Staying Healthy as a New Nurse

Nurses General Nursing


Specializes in PICU.

I try to eat healthy and exercise, but as a brand new nurse, I'm finding this schedule super challenging to work with! When I work 12 hours, and have just a 30 minute lunch break during the day, by the time I get home at night I'm starving, and just eat everything in sight! I know this is not healthy. How do y'all do your meals during 12 hour shifts and what do you eat in the evening then when you get home? What does a typica day of eating during a 12 hour shift look like for you? I'm trying to avoid gaining weight and also fatigue during long shifts! I want to be healthy so I can care for my patients the best I can :)

Thanks for any ideas!

Commenting as a CNA that does 12s on the regular - Meal prep!

If you have healthy meals premade, you're less likely to reach for something unhealthy. I freeze all of my meals and have a wide variety of foods that are nutrient dense and reheat in the microwave really well. As for food while I'm at work, sometimes I don't have the time to eat lunch, but I'll pack things that are very easy to get bites of every now and again - sandwiches cut into small squares, protein bars, nuts etc. Once you've been running shifts a while you might find that your eating pattern changes and you don't feel as hungry during work. It took me a few weeks/around a month to stop feeling quite so ravenous while I was at work, but God help my fridge when i got home ;) haha

Although it's a total bummer to think that you might not be able to get 30 minutes of uninterrupted time, at least if there's snacks in your bag you'll have something that can take away the "hangries" and end up shoving unhealthy food in your mouth that you regret, so you can keep plugging along. I keep non-perishable snacks in my bag: protein bars, nuts, whole wheat crackers, bottled water and restock once a week. If you get enough protein and avoid the sugar it can help in not having the mid day slump. I also invested in a thermal lunch box so I can bring a lunch from home since leaving the unit to get something to eat takes another chunk out of your already limited break time.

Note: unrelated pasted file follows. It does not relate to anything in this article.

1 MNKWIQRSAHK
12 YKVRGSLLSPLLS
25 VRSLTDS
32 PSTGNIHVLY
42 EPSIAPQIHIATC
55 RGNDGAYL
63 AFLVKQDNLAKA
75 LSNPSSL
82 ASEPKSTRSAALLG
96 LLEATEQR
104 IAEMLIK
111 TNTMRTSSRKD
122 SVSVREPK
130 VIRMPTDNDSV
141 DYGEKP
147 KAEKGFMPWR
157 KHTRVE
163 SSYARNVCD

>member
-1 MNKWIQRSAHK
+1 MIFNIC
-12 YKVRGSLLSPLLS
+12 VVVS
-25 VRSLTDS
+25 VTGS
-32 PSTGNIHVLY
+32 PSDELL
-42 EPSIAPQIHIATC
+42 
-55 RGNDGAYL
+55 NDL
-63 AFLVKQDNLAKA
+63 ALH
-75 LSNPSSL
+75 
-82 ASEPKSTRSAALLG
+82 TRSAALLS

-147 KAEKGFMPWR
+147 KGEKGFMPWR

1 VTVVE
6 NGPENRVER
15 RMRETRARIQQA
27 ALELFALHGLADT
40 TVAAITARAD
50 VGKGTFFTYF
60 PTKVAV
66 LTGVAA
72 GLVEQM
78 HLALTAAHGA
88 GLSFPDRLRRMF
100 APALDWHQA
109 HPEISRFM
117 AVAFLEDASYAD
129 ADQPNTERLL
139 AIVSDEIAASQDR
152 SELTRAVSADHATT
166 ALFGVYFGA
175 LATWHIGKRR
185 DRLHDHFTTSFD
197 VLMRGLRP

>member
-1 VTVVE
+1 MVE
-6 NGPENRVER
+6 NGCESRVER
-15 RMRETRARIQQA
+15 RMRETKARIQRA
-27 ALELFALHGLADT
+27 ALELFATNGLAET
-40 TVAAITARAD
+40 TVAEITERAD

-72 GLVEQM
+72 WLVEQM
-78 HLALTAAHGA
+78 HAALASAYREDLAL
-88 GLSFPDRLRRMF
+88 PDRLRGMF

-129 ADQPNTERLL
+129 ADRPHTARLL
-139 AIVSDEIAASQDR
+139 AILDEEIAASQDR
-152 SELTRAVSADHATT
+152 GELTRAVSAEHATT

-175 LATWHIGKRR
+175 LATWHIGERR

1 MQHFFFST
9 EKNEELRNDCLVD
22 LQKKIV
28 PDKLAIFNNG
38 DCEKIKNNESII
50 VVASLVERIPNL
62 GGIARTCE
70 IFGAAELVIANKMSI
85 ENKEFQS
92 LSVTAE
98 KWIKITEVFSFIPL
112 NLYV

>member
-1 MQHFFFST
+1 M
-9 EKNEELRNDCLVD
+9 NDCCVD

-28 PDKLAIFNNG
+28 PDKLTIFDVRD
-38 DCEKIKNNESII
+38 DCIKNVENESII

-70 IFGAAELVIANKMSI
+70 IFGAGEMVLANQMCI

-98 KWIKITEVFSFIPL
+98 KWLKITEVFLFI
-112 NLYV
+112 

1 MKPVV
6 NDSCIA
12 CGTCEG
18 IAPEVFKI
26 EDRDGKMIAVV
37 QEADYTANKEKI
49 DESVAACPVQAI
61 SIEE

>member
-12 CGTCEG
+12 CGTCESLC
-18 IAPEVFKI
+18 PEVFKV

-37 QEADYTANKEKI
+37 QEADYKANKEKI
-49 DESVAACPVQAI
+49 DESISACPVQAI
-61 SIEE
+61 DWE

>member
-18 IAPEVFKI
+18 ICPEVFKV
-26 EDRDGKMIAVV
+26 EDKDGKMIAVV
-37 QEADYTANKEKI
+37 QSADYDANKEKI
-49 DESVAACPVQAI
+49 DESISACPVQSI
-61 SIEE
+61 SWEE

On the days that I work, I try to have easy dinners planned out. If you can prepare some sort of protein in advance (hard boiled eggs, grilled chicken breast, lunch meat, cubed cheeses) and buy a box of lettuce that's already been triple washed, it's pretty to throw together a quick salad. I find this meal not to be too heavy on my stomach before falling asleep after working 12 hours. Another easy option for dinner is a bowl of soup or a small organic frozen meal. Save making more elaborate meals for your days off and maybe you'll have some leftovers to take to work. Planning ahead definitely helps to make better food choices. Good Luck!

Specializes in IMCU, Oncology.

When I worked 12 hour shifts, I would drink premade protein shakes during my shift. I like Orgain.

Keep a cooler with food in your car to eat on the way home also.

Switching to 6 or 8 small (200 cal) meals a day has made a world of difference. My work performance doesn't suffer because I'm hungry, and I have better control over my weight (in the long term) and blood sugar (over the course of the day), which both tend to drop when I work 12's and am very active.

What I've found since switching to 12's is that during those shifts, food becomes much more about fuel and less about what tastes good. I am happy with a salad or a couple hardboiled eggs as a meal, whereas on a normal day I crave carbs.

When you are off, prepare large quantities of healthy food.

Take the time to eat. This is entirely different from taking an actual break. It is extremely rare that there truly is not enough time to eat.

Look at it this way- If you were really busy, and you had to poop, what would you do? Would you just let loose in your scrubs, or would you take as much time as needed to do the job right, including the paperwork? Rhetorical question, I am quite sure I know which choice you would make, but you get the point.

Looking at it a different way- any time you go into a room, you could end up taking 5 minutes longer than expected. And nobody dies as a result. (usually.) You spend the five minutes needed, because it is needed. So is your eating right.

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